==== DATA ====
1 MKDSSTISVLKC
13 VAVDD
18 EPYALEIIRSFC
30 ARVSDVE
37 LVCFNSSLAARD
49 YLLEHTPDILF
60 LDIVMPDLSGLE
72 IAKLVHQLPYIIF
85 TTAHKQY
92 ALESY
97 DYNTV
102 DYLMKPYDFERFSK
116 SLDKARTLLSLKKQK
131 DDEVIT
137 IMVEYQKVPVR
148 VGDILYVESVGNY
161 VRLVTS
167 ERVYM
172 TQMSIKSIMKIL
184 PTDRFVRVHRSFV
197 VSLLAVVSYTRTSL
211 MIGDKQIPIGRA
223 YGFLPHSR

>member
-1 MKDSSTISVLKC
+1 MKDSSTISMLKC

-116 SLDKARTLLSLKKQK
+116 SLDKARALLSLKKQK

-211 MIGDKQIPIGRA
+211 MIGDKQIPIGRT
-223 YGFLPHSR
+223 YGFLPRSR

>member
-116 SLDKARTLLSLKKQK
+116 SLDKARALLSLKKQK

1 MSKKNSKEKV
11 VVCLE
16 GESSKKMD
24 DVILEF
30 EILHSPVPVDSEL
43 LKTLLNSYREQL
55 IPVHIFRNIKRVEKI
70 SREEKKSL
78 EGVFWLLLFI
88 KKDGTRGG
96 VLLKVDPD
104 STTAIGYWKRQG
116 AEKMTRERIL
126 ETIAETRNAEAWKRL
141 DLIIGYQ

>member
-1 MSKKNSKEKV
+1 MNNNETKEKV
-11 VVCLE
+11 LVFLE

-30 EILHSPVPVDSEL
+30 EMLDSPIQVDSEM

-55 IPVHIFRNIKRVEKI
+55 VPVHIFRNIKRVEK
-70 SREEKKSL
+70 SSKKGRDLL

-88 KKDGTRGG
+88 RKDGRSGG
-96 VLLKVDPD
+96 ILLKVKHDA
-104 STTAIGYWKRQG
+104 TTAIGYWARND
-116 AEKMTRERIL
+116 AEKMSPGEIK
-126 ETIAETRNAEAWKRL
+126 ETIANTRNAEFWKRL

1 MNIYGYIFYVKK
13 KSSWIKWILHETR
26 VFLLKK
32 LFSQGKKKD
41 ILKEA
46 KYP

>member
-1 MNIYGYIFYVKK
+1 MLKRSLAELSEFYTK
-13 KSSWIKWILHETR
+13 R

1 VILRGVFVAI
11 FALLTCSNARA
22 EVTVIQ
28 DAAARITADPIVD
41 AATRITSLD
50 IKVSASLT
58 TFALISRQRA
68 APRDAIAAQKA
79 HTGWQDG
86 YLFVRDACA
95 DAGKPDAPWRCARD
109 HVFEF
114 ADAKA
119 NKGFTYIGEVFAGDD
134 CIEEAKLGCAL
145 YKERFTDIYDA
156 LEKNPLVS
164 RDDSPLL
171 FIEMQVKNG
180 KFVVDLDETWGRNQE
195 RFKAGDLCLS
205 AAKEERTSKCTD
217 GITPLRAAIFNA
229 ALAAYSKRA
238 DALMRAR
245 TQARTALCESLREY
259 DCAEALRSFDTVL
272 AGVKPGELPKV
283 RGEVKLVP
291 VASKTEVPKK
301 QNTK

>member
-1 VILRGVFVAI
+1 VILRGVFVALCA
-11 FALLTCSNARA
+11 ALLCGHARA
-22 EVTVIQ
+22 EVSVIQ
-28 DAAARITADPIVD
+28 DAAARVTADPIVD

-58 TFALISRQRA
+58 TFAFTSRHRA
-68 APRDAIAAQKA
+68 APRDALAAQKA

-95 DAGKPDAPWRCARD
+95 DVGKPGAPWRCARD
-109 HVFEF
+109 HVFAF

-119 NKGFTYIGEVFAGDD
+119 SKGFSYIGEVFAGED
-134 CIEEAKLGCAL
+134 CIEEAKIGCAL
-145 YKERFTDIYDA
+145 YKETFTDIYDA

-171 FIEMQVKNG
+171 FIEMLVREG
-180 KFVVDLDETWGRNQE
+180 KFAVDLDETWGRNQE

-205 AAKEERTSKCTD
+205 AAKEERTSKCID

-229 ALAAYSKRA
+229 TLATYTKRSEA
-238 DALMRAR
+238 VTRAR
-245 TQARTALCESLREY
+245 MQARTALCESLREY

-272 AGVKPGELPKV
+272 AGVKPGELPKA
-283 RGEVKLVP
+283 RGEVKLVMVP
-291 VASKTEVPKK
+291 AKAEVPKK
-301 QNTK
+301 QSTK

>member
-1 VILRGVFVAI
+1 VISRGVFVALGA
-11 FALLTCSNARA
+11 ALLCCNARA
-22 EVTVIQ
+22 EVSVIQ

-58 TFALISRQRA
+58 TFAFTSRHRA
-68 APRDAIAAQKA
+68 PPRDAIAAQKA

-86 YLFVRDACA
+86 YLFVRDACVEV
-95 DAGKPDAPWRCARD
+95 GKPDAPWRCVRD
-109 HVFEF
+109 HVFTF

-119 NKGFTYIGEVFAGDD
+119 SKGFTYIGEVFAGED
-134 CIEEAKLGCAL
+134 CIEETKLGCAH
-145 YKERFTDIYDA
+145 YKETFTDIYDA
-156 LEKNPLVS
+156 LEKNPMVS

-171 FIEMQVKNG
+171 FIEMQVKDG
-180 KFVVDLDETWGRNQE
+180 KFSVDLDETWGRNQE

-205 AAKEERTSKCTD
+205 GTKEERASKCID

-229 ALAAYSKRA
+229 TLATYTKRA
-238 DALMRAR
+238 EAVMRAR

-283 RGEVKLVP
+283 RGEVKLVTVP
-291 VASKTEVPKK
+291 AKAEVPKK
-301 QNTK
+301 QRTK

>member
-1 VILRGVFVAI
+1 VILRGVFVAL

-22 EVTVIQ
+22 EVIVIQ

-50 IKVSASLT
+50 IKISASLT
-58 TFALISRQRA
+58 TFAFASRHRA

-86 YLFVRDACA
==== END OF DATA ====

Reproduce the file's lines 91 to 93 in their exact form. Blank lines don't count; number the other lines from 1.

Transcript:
79 HTGWQDG
86 YLFVRDACA
95 DAGKPDAPWRCARD